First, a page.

Budget should keep its promise of 'Green Mother Earth and Blue Skies'
Provisions in the interim budget need to be taken forward to provide clean air and water to all Indians
July 2, 2019, New Delhi: The Union Budget 2019 must take forward the commitment to cleaner environment as was highlighted in the interim budget, The Energy and Resources Institute (TERI) stated.
Referring to the former Finance Minister’s vision for a pollution-free India in the interim budget speech of February 2019, Mr Ajay Shankar, Distinguished Fellow, TERI, said, "The forthcoming budget should spell out programmes and initiatives which lead to restoring air quality, water security, 100% sewage treatment, and 100% solid waste management over the next five years".
The interim budget had allocated Rs.300 crore for the National Clean Air Programme. "While it is a good start", Mr Shankar said that, "the budget should increase this allocation to promote several mitigation measures that need to be taken urgently to resolve the public health crisis resulting from rising levels of air pollution".
TERI also suggested seven points for a greener budget:
1. Accelerate transition to clean cooking to eliminate indoor air pollution
The government must complete the process of transition to clean cooking which it successfully started by enabling BPL families to use LPG through the UJJWALA scheme. Given that all village households in India are now connected to the electricity network, the government should encourage rural communities to use electricity for cooking. Induction cook stoves cost one-third the cost of gas cylinders. TERI has suggested that the government should consider free/subsidized provision of induction cook stoves to BPL households.
2. Generate electricity from biomass
TERI's studies suggest that that burning of biomass in cook stoves contributes to nearly 32% of PM2.5 in India. TERI has said that this biomass can be converted into a valuable resource for generating electricity through gasification technology. The power utility companies could be encouraged to purchase this electricity through sufficiently remunerative feed-in tariffs.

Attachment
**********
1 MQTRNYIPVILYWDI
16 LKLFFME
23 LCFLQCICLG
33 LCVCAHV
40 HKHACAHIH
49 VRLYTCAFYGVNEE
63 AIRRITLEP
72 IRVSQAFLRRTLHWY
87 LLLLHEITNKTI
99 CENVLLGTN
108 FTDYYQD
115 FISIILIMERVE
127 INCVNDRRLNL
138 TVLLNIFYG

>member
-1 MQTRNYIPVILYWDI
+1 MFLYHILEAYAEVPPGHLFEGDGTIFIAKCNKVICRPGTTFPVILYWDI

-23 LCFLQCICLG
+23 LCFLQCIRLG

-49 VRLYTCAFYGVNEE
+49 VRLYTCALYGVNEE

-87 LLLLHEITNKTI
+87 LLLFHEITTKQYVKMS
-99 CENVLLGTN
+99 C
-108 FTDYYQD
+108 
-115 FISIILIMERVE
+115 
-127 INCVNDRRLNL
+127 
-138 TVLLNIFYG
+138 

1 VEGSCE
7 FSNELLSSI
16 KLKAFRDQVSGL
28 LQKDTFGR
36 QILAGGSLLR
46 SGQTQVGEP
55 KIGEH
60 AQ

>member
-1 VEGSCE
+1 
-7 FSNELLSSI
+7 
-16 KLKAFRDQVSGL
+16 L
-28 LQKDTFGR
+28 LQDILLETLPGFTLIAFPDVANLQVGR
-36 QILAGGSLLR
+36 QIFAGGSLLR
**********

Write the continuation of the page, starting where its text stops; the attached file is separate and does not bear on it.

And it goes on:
Shifting a large chunk of population to electric cooking and using biomass to generate electricity would put an end to a key source of air pollution and accrue significant health benefits.
3. Improve public transport; focus on electric vehicles
Given that the transport sector is also a major contributor to air pollution, TERI has highlighted the need for the budget to provide sufficient resources for strengthening public transport in India, with a special emphasis on promoting electric vehicles. Setting up of an extensive public charging infrastructure and subsidies for electric buses are two key areas that need immediate attention from the government.
4. Phase out old commercial vehicles
Old commercial vehicles cause considerable pollution and need to be fully replaced with BS VI compliant vehicles at the earliest. TERI has suggested that this transition could happen without resistance if the government enabled provision of attractive prices for trading in of the old vehicles.
5. Monetise recycling of plastic
Demand for plastics has outpaced all other bulk materials such as steel, aluminium and cement, nearly doubling since 2000. Most of the plastic waste remains uncollected. TERI has suggested incentivising collection of single use, low value plastics by improving their collection rates.
6. Set goal of 100% solid waste management and 100 % sewage treatment
The government should extend the success of the Swachh Bharat Mission forward by promoting advanced, cost efficient and decentralised technologies that can result in meeting the target of 100% sewage treatment and 100% solid waste management over the next five years.
7. Set up Bureau for Water Use Efficiency
The government must allocate financial resources to set up a Bureau of Water Use Efficiency, entrusted with the mandate to implement programmes for improving water use efficiency in key sectors including agriculture, domestic and industry.